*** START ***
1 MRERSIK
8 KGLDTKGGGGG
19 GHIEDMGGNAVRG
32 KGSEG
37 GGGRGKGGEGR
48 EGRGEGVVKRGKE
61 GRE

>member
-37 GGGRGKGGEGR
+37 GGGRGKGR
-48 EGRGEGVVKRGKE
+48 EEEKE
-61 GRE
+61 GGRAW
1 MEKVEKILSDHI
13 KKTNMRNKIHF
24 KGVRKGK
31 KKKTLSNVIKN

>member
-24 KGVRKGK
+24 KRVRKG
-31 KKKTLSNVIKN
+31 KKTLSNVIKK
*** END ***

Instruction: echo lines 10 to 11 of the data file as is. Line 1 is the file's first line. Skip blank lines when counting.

+37 GGGRGKGR
-48 EGRGEGVVKRGKE